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1 dead, 1 critical in clinic bombing

charred building

FBI looks for links between Birmingham, Atlanta blasts

January 29, 1998
Web posted at: 5:13 p.m. EST (2213 GMT)

BIRMINGHAM, Alabama (CNN) -- A security guard was killed and a nurse was severely injured Thursday morning when a bomb exploded at a Birmingham women's clinic. It was believed to be the first fatal clinic bombing in U.S. history.

Using a robot, authorities searched for a possible second device but, by mid-afternoon, had not found another bomb.

Investigators from the federal Bureau of Alcohol, Tobacco and Firearms were dispatched from Atlanta to investigate the blast and determine if it might be linked to a series of bombings in Atlanta during the last 18 months, one of which was aimed at a women's clinic.

vxtreme Midday news conference by federal officials in Atlanta

In the wake of Thursday's bombing, women's clinics in Alabama and Atlanta increased security.

Off-duty officer dies

The blast ripped through the New Woman, All Women Health Care Clinic at 7:33 a.m., shattering the windows in the two-story facility, blowing away an awning and leaving black smudge marks on the gray brick structure. The clinic offers family planning counseling and abortion services.

Further investigation of the site -- ATF spokesman Brian Lett explains
icon 289K/26 sec. AIFF or WAV sound
Birmingham Police spokesman Moody McDuff reviews the latest suspect information
icon 281K/25 sec. AIFF or WAV sound

The victims in the blast were identified as an off-duty Birmingham police officer, who was moonlighting at the clinic as a security guard, and a nurse who worked at the clinic, said Birmingham Police Lt. Donald Toole. The officer was killed, an FBI spokesman said. The 41-year-old nurse was in critical condition, according to a University of Alabama Hospital spokeswoman.

The clinic is near the campus of the University of Alabama at Birmingham. Students living in UAB dormitories were awakened by the blast, and two dorms were evacuated for a short time while authorities searched for a second device.

Explosion heard for miles

"It felt like lightening had hit the building," said student Lindsey Thompson. Witnesses reported smoke coming out of the clinic after the blast.

"It sounded like a truck hit the side of the building," said Cindy Wallace, who works near the clinic.

A pharmacist in the area who witnessed the blast, Anthony Romeo, said he received calls from friends in Homewood, several miles away, saying they had heard the explosion.

Bystanders frightened by the blast  

A block away, the force of the impact "knocked stuff off the wall" at a similar facility, the Summit Medical Care clinic, said Michele Wilson, a clinic volunteer.

A regular anti-abortion protester at the New Woman clinic was across the street when the explosion occurred and was questioned, said David Lackey, leader of an anti-abortion group who went to the scene. He called the explosion a "heinous act."

Alabama Gov. Fob James also denounced the bombing.

"If, in fact, today's explosion is the result of a bomb, I cannot think of any more cowardly and reprehensible act," said James. He offered "any and all state assistance" to solve the crime.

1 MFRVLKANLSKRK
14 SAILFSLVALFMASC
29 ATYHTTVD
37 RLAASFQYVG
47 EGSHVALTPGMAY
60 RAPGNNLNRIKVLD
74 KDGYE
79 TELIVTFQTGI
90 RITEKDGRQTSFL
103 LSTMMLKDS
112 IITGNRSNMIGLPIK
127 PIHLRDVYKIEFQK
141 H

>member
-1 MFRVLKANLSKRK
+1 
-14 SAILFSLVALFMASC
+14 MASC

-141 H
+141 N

Clinic on Roe anniversary protest route

The New Woman clinic has been operating for 11 years and has been at its present site for four years. An anti-abortion march on Saturday, in observance of the 25th anniversary of the Roe v. Wade court decision that legalized abortion, went past the clinic.

The clinic that was bombed was one of four Alabama abortion providers that have sued to overturn two new state laws that restrict late-term abortions. On Monday, a federal judge in Montgomery refused the clinics' request to put the laws on hold until the case is resolved.


Though five people have been shot to death at such clinics since 1993 and a number of clinics have been bombed over the years, the death in Birmingham is believed to be the first fatality ever from a clinic bombing.

"This is the first death that we have seen from a bombing of an abortion clinic," said Vicki Saporta, director of the National Abortion Federation, an abortion rights group. ATF spokesman B.J. Zapor also said there had been no deaths from bombings since the bureau began tracking clinic violence in 1982.

Links to other bombings explored

A year ago, two bombs were placed outside a women's clinic in the Atlanta suburb of Sandy Springs, going off an hour apart. Seven people were injured in the second blast, which investigators say they believe may have been designed to kill and injure law enforcement officers responding to the first bomb.

A month later, two other bombs were found at a lesbian nightclub in Atlanta. One exploded, injuring several bystanders. Police found the second bomb and detonated it. A group calling itself the Army of God claimed responsibility, but no arrests have been made.

FBI and ATF officials have said there are some similarities between those bombings and a blast at Centennial Olympic Park in Atlanta during the 1996 Olympic Games, which killed one woman and injured more than 100 other people.

A special FBI task force set up to investigate the Atlanta bombings will be looking to see if there is a connection to Thursday's blast in Birmingham, which is about 150 miles to the west.

"We don't know yet. We just don't have enough details to really have a gut feeling," said FBI Special Agent Jack Daulton, head of the task force.


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